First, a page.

Singapore’s Paralympic Superman
Commonwealth Point of Light 63. William Tan
Dr William Tan, representing Singapore, is a world record holding Paralympian who has overcome personal adversity to complete extreme physical challenges, raising $18 million for charitable causes.
Dr Tan, who contracted polio at the age of two and was paralysed from the waist down, has not let his disability or recent leukaemia diagnosis get in the way of his record-breaking fundraising. In 2007, he became the first person in the world to accomplish a North Pole marathon in a wheelchair despite extreme weather conditions. Since then he has taken part in over 100 wheelchair marathons and is the fastest person to have completed seven marathons across seven continents in 26 days. In 2014 and 2015, he hand-cycled from London to Paris over a distance of 500 km in four days and this year he competed in his final ultramarathon, hand cycling for 31 hours. Dr Tan’s fundraising has supported a range of charities including ‘Polioplus’, which aims to eradicate polio, ‘Operation Smile’, which provides free surgery for children born with cleft lips and the ‘Bizlink Centre’, which helps disabled people living in Singapore to access training and employment.
Dr Tan received his award from Scott Wightman, UK High Commissioner to Singapore as part of the High Commission’s annual Chevening Scholarship and Singapore Commonwealth Fellowship in Innovation awards evening.
Dr William Tan said:
“Having survived Stage 4 leukaemia, I practise medicine and race marathons very differently now. My bucket list is filled with marathon causes rather than marathon courses. I am very honoured to receive the Commonwealth Points of Light Award which certainly invigorates me to be a shining example and a light to the needs of humanity”.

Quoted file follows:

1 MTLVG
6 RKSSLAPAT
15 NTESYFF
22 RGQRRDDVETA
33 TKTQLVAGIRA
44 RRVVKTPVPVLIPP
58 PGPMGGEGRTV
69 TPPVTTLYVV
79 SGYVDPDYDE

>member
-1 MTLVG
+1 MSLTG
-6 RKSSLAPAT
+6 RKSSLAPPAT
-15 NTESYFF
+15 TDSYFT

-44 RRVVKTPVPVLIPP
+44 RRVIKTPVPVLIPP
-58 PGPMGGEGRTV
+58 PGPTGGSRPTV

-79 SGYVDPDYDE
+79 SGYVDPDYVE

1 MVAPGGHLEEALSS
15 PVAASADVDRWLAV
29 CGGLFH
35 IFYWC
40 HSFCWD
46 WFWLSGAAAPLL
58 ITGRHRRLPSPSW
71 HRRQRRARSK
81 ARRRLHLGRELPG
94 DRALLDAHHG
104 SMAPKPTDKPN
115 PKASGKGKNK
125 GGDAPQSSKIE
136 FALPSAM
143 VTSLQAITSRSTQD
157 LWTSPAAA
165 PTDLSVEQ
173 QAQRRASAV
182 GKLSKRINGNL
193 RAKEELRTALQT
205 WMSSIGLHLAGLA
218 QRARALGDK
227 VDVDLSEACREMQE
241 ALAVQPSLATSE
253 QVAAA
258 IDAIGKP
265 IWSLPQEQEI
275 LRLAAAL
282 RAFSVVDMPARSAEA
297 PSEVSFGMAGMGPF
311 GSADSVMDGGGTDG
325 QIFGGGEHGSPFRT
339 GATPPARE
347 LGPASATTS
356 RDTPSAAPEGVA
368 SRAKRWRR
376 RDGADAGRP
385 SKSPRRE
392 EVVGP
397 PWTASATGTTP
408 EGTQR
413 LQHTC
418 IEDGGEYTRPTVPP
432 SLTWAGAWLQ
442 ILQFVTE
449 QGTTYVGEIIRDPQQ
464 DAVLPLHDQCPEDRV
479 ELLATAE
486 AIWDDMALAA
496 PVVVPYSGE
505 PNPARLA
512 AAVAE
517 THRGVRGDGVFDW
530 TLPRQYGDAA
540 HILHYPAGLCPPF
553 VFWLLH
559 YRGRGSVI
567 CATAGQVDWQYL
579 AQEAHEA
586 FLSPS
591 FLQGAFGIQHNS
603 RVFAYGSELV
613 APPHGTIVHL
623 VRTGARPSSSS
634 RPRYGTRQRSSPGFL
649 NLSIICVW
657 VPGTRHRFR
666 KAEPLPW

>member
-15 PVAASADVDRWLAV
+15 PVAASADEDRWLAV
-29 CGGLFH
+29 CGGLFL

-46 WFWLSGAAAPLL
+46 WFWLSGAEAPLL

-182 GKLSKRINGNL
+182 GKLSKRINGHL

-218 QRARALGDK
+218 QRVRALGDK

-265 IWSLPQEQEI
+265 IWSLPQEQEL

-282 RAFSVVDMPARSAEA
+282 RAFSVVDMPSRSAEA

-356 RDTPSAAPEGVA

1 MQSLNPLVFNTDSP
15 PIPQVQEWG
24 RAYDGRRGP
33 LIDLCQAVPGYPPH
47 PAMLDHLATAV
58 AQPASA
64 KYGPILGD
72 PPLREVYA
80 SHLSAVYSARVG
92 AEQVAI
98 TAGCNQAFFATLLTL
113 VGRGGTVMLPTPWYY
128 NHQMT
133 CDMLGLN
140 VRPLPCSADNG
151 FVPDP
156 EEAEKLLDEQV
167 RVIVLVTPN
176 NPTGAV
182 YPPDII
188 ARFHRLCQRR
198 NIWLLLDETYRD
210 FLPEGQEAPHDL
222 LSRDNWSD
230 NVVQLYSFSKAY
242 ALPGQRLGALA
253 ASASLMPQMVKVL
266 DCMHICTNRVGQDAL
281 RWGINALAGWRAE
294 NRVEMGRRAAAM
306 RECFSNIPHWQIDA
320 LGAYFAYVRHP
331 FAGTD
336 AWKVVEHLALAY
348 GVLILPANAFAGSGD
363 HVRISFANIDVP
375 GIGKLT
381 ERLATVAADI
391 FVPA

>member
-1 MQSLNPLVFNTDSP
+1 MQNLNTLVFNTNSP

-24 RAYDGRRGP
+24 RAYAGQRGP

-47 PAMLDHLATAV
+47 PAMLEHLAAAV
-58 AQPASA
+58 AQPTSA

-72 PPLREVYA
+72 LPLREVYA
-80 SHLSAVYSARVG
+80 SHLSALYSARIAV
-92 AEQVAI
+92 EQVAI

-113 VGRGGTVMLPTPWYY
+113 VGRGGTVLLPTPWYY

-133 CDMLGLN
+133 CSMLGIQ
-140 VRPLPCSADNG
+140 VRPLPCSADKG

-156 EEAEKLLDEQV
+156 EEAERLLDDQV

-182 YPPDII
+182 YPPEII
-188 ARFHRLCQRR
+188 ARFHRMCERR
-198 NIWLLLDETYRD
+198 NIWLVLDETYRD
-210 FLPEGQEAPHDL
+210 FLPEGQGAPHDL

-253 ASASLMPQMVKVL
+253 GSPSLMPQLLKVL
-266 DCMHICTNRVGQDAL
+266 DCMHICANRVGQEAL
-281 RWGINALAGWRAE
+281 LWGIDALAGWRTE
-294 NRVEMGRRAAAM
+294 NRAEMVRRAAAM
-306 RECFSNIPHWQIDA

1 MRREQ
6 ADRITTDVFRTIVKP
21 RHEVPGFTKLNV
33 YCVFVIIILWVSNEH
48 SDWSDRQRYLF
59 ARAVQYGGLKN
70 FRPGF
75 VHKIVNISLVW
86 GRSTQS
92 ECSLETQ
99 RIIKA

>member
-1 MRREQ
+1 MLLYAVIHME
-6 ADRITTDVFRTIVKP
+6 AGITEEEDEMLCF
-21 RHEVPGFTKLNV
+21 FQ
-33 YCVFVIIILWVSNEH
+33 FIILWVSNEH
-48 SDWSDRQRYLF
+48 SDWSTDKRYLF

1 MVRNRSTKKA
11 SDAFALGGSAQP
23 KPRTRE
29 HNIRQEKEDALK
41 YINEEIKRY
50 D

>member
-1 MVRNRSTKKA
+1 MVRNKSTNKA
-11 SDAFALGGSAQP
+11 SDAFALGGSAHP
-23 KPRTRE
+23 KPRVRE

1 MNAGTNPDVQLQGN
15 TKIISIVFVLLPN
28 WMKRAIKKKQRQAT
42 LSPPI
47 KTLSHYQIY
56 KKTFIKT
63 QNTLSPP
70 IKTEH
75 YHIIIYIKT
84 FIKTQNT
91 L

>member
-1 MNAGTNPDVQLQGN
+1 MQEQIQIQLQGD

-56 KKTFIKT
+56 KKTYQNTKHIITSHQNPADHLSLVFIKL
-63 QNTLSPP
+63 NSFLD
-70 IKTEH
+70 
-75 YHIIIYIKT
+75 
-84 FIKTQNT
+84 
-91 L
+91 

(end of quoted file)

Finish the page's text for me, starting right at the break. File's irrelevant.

Scott Wightman, British High Commissioner to Singapore said:
“William is not someone to let adversity stand in his way or detract him from his passion for helping others, be it the loss of the use of his legs as a small child or being told in 2009 that he had stage 4 leukaemia. He has raced wheelchair marathons on every continent, including Antarctica, set racing records and competed in the Paralympics and Commonwealth Games. William has though always been mindful of how he can use his life to help others, becoming a medical doctor, an inspirational speaker and raising millions of dollars for charities.
“William’s actions have challenged many people’s perceptions of disability. It was significant that the Leaders of the Commonwealth nations agreed to work towards creating societies that are fully inclusive of disabled people at the Commonwealth Heads of Government meeting in April of this year. William shows us why this is so important.”
Watch William receiving his award: